Review: A Man along having a Woman (along with Another Woman) in ‘Lover for a Day’
Philippe Garrel’s “Lover for a Day” looks like a dream. A singular filmmaker, Mr. Garrel makes intensely personal films about love, family along with intimacy which are filled with romantic agonies along with beautiful faces made for close-ups. Often shot in luxuriant black along with white, these are movies to swoon over, though how long you do so in “Lover for a Day” depends on whether you find its ideas about love, faithfulness, men along with women charmingly old-fashioned, exasperatingly naïve or merely deterministic. As will be often the case with some other people’s reveries, you may not necessarily want to share in which one.
The story involves a neatly constructed triangle which will be almost parodically French, or perhaps just cinematically so: a 23-year-old woman, her doting father along with his 23-year-old live-in girlfriend. Shortly after the film opens, Jeanne (Esther Garrel, the director’s daughter), flees to her father’s apartment. Distraught along with nearly frantic, she broke with her boyfriend which very evening along with will be seeking refuge along with comfort in her father’s insouciantly bohemian digs. which’s a bit crowded, what with all the books along with his fresh girlfriend, although Gilles (Eric Caravaca) loves his daughter.
Gilles also loves Ariane (Louise Chevillote), one of his students. A philosophy professor, he teaches at a school with atmospherically peeling walls which are ideal settings for sexual assignations, as you discover within the two scenes which effectively bookend the movie. In between, a great deal happens, mostly on an intimate level in modest rooms. In bedrooms along with across tables, Jeanne, Ariane along with Gilles pour out their hearts along with reflect on love as they — word by word along with with discreet along with grand gestures — stake claims on one or another’s affections. Like chess pieces on a very modest board, Ariane along with Jeanne advance along with retreat, even as Gilles remains more or less in place.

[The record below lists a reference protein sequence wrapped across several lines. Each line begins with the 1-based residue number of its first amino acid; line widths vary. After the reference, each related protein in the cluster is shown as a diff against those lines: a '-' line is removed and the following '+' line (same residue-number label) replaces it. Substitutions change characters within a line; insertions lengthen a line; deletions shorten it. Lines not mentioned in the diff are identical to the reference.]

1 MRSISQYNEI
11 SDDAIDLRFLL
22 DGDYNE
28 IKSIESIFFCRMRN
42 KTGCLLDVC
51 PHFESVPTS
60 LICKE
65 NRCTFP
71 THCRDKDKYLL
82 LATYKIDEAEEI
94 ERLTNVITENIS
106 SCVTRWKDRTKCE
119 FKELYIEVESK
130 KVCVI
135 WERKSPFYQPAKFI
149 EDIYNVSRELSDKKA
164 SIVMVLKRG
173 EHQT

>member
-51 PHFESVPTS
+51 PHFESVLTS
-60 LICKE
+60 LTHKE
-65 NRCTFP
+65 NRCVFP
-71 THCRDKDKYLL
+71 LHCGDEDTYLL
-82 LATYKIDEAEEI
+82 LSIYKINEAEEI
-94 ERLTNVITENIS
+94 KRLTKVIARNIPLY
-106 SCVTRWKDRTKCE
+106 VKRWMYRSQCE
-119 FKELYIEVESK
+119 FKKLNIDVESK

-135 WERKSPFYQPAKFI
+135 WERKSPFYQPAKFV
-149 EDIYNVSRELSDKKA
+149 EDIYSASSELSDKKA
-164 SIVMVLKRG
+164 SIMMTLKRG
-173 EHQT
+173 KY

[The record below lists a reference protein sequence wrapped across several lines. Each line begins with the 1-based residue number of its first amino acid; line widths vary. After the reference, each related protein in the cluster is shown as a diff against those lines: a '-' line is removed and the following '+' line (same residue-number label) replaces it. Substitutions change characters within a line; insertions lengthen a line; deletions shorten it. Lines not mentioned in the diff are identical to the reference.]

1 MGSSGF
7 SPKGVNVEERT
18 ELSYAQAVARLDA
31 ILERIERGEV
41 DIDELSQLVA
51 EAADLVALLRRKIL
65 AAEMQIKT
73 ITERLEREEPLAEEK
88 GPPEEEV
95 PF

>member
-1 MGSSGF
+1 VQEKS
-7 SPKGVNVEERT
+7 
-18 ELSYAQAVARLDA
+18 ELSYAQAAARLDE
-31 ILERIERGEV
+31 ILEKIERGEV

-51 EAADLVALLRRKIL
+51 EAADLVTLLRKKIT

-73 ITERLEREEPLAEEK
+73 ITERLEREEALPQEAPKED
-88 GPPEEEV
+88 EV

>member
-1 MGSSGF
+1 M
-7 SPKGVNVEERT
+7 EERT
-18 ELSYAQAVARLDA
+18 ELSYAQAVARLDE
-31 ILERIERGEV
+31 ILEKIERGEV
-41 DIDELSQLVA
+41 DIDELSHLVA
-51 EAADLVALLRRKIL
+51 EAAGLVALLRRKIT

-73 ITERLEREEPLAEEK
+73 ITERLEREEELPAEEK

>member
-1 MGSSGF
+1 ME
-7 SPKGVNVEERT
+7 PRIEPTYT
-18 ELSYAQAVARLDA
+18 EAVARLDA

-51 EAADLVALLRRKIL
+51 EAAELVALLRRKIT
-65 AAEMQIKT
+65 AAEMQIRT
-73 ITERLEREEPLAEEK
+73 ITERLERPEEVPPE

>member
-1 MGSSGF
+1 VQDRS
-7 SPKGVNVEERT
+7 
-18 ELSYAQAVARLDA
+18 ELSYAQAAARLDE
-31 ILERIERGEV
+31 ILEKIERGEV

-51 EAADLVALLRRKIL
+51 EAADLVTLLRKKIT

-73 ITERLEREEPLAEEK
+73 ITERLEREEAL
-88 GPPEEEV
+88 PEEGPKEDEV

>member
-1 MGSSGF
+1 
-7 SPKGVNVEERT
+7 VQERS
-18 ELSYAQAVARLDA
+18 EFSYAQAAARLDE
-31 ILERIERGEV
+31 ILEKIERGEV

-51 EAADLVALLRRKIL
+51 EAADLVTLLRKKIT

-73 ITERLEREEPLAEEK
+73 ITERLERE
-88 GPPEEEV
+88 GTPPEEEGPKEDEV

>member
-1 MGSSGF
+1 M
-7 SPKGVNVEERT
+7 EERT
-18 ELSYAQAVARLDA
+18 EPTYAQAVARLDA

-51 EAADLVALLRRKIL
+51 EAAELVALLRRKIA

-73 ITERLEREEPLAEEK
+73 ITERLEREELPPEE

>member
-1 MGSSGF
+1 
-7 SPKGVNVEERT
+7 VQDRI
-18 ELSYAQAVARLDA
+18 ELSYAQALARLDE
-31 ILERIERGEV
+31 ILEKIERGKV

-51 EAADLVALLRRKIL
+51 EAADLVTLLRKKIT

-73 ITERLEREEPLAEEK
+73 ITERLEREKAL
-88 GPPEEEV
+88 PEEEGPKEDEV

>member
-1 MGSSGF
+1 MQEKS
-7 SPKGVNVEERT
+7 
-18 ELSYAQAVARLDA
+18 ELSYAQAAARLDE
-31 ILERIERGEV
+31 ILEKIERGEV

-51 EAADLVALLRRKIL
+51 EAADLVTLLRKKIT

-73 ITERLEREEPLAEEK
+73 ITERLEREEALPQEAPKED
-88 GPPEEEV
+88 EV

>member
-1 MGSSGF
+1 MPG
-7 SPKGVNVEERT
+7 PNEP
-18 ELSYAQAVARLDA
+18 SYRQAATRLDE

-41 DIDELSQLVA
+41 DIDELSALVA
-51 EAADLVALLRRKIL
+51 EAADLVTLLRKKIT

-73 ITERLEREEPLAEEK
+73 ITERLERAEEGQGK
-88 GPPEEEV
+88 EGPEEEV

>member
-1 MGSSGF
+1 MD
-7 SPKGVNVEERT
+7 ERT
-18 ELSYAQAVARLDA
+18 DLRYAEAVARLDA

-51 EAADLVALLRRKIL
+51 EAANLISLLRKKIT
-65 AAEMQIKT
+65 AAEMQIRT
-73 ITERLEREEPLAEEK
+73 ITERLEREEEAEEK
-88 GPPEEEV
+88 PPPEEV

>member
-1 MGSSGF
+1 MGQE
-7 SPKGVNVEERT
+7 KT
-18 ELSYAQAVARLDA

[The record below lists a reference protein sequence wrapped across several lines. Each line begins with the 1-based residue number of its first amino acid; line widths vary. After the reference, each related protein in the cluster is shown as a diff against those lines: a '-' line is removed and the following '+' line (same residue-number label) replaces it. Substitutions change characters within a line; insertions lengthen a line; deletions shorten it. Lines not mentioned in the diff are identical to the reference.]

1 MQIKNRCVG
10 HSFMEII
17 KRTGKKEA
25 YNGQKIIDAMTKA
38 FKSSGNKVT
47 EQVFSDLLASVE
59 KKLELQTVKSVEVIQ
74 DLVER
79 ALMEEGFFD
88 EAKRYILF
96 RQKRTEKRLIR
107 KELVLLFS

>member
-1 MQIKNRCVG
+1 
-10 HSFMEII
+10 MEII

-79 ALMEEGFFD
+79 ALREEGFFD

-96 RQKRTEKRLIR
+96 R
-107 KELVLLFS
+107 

“Lover for a Day” beguiles the eye. Shooting in 35-millimeter black-along with-white film, Mr. Garrel fills the wide screen having a ravishment of tones, by inkiest black to crystalline white along with every imaginable gray in between. There’s a deceptive casualness to his visuals. Every image looks harmonious without being fastidious, which means which you see the picture rather than the intention. Yet even when you see the thought behind his images, the gentle disorder of his characters’ lives, with their patched walls along with messes, creates an inviting informality which strengthens his realism. He’s a master of near-perfection, of dazzlingly lit along with shot wisps of hair along with tear-streaked cheeks.
Quite a few tears splash down in “Lover for a Day,” which tracks Jeanne after she moves in with Gilles along with Ariane. which’s a surprisingly smooth transition, or so the film insists. Mr. Garrel, who shares screenwriting credit with three others (including the veteran Jean-Claude Carrière), puts a lot of words into his characters mouths, not many of them persuasive. Soon after Jeanne arrives, she along with Ariane talk about love, breeze past the fact which they’re the same age along with quickly shift by the personal to the platitudinous. “You’ll get over which,” Ariane assures Jeanne about her breakup, “we always do.” When pressed on who she means, exactly, Ariane earnestly replies: “I mean every woman.”
The solemnity of which exchange — with its lilting piano chords along with the Raphaelite tranquillity of Ariane’s face — suggests which Mr. Garrel sincerely believes which about women, which would likely be fine if his characters were more convincingly individual. Yet even though each will be given a moment (a near-suicide, one affair along with then another), Jeanne, Ariane along with Gilles stick to a disappointingly familiar script. While Jeanne embraces her role as the dejected, apparently unconscious daughter with daddy issues, Ariane plays the part of the free-spirited object of a rather different kind of paternal desire. Gilles, meanwhile, settles into the role of the obliging patriarch who’s hot or warm as needed.
There are times when the characters — along with their director — surprise along with genuinely delight. In one heart-piercingly elegiac sequence, Jeanne along with Gilles head off together, leaving Ariane behind. As he does elsewhere within the film, Mr. Garrel introduces which interlude having a lovely piano flourish along having a few words by the intermittent narrator (Laetitia Spigarelli): “which evening, Gilles went out with his daughter.” The voice-over briefly suggests the start of a once-upon-a-time story, yet as Jeanne along with Gilles walk along with talk, the scene becomes something far more enchanting: two people whose unforced intimacy speaks to a bond which feels shaped by a shared history rather than clichés.
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